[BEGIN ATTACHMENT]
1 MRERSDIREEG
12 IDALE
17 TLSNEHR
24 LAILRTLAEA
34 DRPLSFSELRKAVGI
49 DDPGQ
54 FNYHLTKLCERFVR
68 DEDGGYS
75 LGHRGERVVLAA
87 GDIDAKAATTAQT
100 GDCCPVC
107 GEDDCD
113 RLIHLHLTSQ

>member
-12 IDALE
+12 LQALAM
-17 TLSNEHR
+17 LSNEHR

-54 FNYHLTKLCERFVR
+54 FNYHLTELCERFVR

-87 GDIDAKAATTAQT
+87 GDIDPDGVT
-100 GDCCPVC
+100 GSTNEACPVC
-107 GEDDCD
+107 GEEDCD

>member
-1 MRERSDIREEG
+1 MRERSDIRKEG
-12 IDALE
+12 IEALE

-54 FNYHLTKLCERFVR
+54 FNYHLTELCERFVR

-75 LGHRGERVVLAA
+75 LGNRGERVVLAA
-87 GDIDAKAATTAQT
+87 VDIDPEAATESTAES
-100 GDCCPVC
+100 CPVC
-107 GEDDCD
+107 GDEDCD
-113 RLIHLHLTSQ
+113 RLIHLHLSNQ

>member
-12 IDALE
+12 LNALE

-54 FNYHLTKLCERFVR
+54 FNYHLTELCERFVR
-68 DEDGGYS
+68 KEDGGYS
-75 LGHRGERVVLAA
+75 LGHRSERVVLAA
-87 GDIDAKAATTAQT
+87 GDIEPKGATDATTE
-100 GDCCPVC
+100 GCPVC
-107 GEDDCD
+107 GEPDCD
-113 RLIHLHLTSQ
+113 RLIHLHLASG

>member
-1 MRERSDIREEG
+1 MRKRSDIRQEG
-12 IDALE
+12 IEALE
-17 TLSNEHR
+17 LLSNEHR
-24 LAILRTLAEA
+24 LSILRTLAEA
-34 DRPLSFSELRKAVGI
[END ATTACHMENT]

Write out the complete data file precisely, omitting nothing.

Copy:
1 MRERSDIREEG
12 IDALE
17 TLSNEHR
24 LAILRTLAEA
34 DRPLSFSELRKAVGI
49 DDPGQ
54 FNYHLTKLCERFVR
68 DEDGGYS
75 LGHRGERVVLAA
87 GDIDAKAATTAQT
100 GDCCPVC
107 GEDDCD
113 RLIHLHLTSQ

>member
-12 IDALE
+12 LQALAM
-17 TLSNEHR
+17 LSNEHR

-54 FNYHLTKLCERFVR
+54 FNYHLTELCERFVR

-87 GDIDAKAATTAQT
+87 GDIDPDGVT
-100 GDCCPVC
+100 GSTNEACPVC
-107 GEDDCD
+107 GEEDCD

>member
-1 MRERSDIREEG
+1 MRERSDIRKEG
-12 IDALE
+12 IEALE

-54 FNYHLTKLCERFVR
+54 FNYHLTELCERFVR

-75 LGHRGERVVLAA
+75 LGNRGERVVLAA
-87 GDIDAKAATTAQT
+87 VDIDPEAATESTAES
-100 GDCCPVC
+100 CPVC
-107 GEDDCD
+107 GDEDCD
-113 RLIHLHLTSQ
+113 RLIHLHLSNQ

>member
-12 IDALE
+12 LNALE

-54 FNYHLTKLCERFVR
+54 FNYHLTELCERFVR
-68 DEDGGYS
+68 KEDGGYS
-75 LGHRGERVVLAA
+75 LGHRSERVVLAA
-87 GDIDAKAATTAQT
+87 GDIEPKGATDATTE
-100 GDCCPVC
+100 GCPVC
-107 GEDDCD
+107 GEPDCD
-113 RLIHLHLTSQ
+113 RLIHLHLASG

>member
-1 MRERSDIREEG
+1 MRKRSDIRQEG
-12 IDALE
+12 IEALE
-17 TLSNEHR
+17 LLSNEHR
-24 LAILRTLAEA
+24 LSILRTLAEA
-34 DRPLSFSELRKAVGI